Why not lead the caller toward contradiction, saying "ok, this makes moral sense, but only for the ancient Hebrews, and not for us. Are there other passages can we safely ignore?"
Or why not just give him a laundry list of these passages, so that he's forced to speak generally rather than complain that he's not familiar with this one?
Right, muting the mic is easier.
If they didn't mute the mic, they would basically never get to speak in certain situations. If the callers want to play "I CAN'T HEAR YOU" fine, but in my opinion, they need to sometimes shut up the people in order to be heard, even if it's just the audience hearing them. Yeah, yeah...the religious people pull out their OMG CENSORSHIP OF FREE SPEECH whenever they do this, but fuck it..the other side has been monopolizing the conversation for centuries.
Dillahunty gave the dude a chance to have a discussion, but blockhead just talked and talked and completely ignored shit that was getting clearly illustrated.
I can't imagine trying to talk to people like this day after day.
I hear that argument a lot ("well, it was necessary/moral for the time") and don't buy it. There were more moral societies than the ancient Hebrews at the time that did survive and prosper. The oldest code in recorded history, from 1700 BCE, contains provisions that protect the rights of slaves and women better than the laws of Moses.
Christians work themselves into a lather trying to explain the morality of the Old Testament (when not ignoring it), when there's an incredibly simple explanation embedded throughout the testament: God didn't give a shit about anyone except the particular genetic line he blessed. That's why he only speaks to them, and murders everyone else on a whim. The laws don't have any universal application, and aren't meant to be moral. They are simply meant to ensure God's chosen people survive above others, and the babies of any other tribes can be dashed against rocks for all he cares. Actually, he insists on it.
They have just as much trouble explaining why they dont obey the old testament but still condemn gay marriage and such issues that are discussed in the old testament. Im a religion where you can seemingly choose what you believe in, does that make choosing to think homosexuality is wrong just out and out bigotry? It would be one thing if these people just blindly followed everything in the bible and giving up the responsibility of thought or choice but when you can choose what to believe in, how is that not bigotry?
Deuteronomy is probably a forgery from what I understand, so there's a way out of it that way (though of course that just raises a different problem). If any bible scholars want to chime in and correct/comment, please do.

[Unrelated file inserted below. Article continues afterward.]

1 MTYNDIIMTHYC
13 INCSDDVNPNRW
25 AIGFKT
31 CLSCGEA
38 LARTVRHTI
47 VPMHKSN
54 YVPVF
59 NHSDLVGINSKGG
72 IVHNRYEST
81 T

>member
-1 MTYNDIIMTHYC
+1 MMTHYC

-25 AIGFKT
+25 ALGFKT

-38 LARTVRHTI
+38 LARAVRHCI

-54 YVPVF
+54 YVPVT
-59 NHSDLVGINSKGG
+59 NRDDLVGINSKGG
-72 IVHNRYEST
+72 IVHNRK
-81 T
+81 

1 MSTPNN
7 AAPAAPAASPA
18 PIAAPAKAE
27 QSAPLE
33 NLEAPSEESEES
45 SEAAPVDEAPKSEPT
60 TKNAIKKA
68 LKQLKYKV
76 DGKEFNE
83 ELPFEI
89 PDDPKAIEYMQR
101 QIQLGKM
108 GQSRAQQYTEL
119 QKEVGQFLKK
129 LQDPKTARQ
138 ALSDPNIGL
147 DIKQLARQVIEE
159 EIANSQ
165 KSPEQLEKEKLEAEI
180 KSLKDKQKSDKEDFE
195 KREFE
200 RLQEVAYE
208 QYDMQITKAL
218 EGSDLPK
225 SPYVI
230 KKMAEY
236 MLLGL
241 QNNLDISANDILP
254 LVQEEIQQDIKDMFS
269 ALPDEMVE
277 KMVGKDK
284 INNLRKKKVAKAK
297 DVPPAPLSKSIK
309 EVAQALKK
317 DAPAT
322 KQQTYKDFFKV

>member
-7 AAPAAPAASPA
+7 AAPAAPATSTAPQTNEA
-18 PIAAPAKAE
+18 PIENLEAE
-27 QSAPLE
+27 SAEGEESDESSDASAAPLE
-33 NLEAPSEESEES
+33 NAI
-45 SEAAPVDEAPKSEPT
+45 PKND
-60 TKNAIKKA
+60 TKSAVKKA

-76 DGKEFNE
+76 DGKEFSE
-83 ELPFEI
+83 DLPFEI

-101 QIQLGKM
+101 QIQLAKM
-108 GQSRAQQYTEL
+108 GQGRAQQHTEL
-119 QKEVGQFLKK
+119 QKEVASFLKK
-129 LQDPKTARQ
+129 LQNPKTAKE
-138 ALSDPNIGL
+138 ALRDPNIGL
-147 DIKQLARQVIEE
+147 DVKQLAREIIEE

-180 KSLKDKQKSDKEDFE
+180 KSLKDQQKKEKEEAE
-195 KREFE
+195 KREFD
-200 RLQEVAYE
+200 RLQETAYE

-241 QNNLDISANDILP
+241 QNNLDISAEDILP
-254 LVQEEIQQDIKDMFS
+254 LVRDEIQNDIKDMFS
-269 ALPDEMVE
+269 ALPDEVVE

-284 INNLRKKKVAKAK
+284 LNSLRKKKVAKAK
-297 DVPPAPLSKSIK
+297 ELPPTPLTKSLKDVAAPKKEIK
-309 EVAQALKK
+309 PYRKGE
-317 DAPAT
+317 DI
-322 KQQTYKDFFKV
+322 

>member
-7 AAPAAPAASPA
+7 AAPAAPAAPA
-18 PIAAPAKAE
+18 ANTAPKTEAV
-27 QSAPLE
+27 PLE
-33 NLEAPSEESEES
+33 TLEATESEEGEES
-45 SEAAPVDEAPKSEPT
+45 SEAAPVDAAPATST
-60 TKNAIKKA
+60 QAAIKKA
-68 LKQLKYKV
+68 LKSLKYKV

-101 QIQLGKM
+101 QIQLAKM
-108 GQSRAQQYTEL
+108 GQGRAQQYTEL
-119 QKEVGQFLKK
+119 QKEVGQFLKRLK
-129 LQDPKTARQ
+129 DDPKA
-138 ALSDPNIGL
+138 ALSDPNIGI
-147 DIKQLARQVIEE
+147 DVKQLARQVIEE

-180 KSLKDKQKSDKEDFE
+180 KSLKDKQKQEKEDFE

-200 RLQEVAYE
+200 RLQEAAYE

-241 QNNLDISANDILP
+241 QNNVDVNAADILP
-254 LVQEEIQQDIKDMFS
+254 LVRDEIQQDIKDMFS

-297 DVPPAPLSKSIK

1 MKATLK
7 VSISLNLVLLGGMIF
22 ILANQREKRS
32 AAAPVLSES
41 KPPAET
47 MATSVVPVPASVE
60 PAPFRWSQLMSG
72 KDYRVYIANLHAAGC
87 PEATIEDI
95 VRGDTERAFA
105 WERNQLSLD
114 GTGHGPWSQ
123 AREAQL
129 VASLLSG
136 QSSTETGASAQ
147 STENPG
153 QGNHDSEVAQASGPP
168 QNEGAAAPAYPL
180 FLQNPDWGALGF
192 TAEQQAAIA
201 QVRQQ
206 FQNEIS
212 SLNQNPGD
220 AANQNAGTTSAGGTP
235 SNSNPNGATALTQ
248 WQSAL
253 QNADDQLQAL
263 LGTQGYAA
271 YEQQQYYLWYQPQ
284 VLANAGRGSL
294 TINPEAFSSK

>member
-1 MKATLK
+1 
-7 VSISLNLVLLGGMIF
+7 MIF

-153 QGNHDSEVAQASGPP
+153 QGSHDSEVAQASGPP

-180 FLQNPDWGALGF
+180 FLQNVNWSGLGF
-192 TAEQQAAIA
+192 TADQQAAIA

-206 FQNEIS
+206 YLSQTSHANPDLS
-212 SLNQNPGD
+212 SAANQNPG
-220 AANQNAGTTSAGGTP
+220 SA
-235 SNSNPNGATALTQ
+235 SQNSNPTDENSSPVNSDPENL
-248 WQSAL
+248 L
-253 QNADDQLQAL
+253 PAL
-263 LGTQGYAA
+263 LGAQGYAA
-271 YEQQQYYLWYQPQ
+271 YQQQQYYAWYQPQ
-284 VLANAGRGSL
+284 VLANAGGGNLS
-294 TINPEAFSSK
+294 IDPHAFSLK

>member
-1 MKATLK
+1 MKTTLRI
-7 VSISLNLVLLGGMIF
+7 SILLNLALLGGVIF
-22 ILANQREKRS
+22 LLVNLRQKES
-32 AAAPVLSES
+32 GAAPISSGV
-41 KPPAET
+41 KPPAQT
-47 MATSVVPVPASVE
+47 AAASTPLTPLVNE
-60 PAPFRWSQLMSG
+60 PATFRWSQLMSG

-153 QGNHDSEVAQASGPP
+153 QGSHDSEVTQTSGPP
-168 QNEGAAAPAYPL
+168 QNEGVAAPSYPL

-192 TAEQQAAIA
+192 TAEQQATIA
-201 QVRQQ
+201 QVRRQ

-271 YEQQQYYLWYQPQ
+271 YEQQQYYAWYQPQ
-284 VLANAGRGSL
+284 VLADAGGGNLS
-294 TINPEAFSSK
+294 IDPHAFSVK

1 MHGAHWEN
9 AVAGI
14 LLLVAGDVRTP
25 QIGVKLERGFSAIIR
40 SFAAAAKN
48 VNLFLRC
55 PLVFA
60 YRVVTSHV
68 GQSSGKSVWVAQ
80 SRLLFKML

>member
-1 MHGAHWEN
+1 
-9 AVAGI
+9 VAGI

all of the bible was written by God himself
except for the gnostic gospels, they are fake
in that case, you have to wonder what use a dude who exists outside of time and causality has for historical context
Eddie Izzard jokes that he'd start the Bible with "It's round".
Me, I'd like it to start with:
Chapter 1: The logical explanation for how I, a perfect being, created the every detail of the universe with complete knowledge of its future, yet we both have free will so I'll be constantly surprised and disappointed and correcting the mistakes you and I both make.
Chapter 2: Evil, and why I created it.
Evid3nc3 made a very informative video about the history of the Bible, where basically Judaism started as a polytheistic religion, with Yahweh being the Hebrew God of War, and this dude known as "P" went back and revised the earlier books to make it look monotheistic.
The way that most Christians get around these types of criticisms of a bible is using the argument that the Old Testament is way more brutal because God had to "discipline" man, but then he made it all better by sending Jesus and a totally new message of love and peace and whatever.
This argument doesn't stand up to any sort of scrutiny, though, because the New Testament has just as much vile, contradictory bullshit as the Old Testament, only it isn't routinely used as "moral lessons" in church environments so less people are aware of it.
I agree. And I think that the particular justification is always a red herring. My theory:
The Bible's history of sloppy edits, conspiratorial omissions, political translations, plus Rome's "no salvation outside the church" doctrine still informs Christianity. It's a religion of priests. God's word is revealed through sermons, so why bother with the bare text? Lots of smart people already looked at it and said it was fine.
Quranic schools of recitation differ, yet Muslims revere the text. The pre-Masoretic Torah wasn't copied with the modern attention to detail, but Jews value scholarship and are commanded to study it.
Christians have shepherds and flocks. Shepherds can interpret, invent subtext, omit, and re-translate (e.g. concordances), provided that the end result is a single satisfying message. Flocks listen without picking shit apart.
Viewed against this backdrop, Dillahunty asking, "here's what the passage literally says, in English, and what do *you* make of that?" is like challenging someone to explain why the Bible makes such a shitty tennis racket.
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